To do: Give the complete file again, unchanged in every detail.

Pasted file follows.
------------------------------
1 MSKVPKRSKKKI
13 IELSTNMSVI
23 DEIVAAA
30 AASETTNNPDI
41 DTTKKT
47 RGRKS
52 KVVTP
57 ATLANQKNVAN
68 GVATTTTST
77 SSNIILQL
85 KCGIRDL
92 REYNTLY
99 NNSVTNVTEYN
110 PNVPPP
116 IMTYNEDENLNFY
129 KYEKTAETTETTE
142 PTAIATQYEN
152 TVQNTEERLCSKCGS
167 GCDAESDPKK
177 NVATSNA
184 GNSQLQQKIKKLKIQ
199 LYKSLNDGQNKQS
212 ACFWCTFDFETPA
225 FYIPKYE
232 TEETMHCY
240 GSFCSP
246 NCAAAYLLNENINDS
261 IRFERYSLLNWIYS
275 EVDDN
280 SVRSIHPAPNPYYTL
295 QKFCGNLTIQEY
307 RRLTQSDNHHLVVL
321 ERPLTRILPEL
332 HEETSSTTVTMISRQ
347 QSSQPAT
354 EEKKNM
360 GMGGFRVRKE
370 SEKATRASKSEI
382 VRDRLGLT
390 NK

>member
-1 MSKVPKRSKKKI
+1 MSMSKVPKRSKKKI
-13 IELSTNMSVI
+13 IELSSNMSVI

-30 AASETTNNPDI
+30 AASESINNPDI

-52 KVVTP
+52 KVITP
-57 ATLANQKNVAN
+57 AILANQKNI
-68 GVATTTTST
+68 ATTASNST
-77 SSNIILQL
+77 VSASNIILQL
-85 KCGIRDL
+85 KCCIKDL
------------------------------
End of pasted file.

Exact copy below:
1 MSKVPKRSKKKI
13 IELSTNMSVI
23 DEIVAAA
30 AASETTNNPDI
41 DTTKKT
47 RGRKS
52 KVVTP
57 ATLANQKNVAN
68 GVATTTTST
77 SSNIILQL
85 KCGIRDL
92 REYNTLY
99 NNSVTNVTEYN
110 PNVPPP
116 IMTYNEDENLNFY
129 KYEKTAETTETTE
142 PTAIATQYEN
152 TVQNTEERLCSKCGS
167 GCDAESDPKK
177 NVATSNA
184 GNSQLQQKIKKLKIQ
199 LYKSLNDGQNKQS
212 ACFWCTFDFETPA
225 FYIPKYE
232 TEETMHCY
240 GSFCSP
246 NCAAAYLLNENINDS
261 IRFERYSLLNWIYS
275 EVDDN
280 SVRSIHPAPNPYYTL
295 QKFCGNLTIQEY
307 RRLTQSDNHHLVVL
321 ERPLTRILPEL
332 HEETSSTTVTMISRQ
347 QSSQPAT
354 EEKKNM
360 GMGGFRVRKE
370 SEKATRASKSEI
382 VRDRLGLT
390 NK

>member
-1 MSKVPKRSKKKI
+1 MSMSKVPKRSKKKI
-13 IELSTNMSVI
+13 IELSSNMSVI

-30 AASETTNNPDI
+30 AASESINNPDI

-52 KVVTP
+52 KVITP
-57 ATLANQKNVAN
+57 AILANQKNI
-68 GVATTTTST
+68 ATTASNST
-77 SSNIILQL
+77 VSASNIILQL
-85 KCGIRDL
+85 KCCIKDL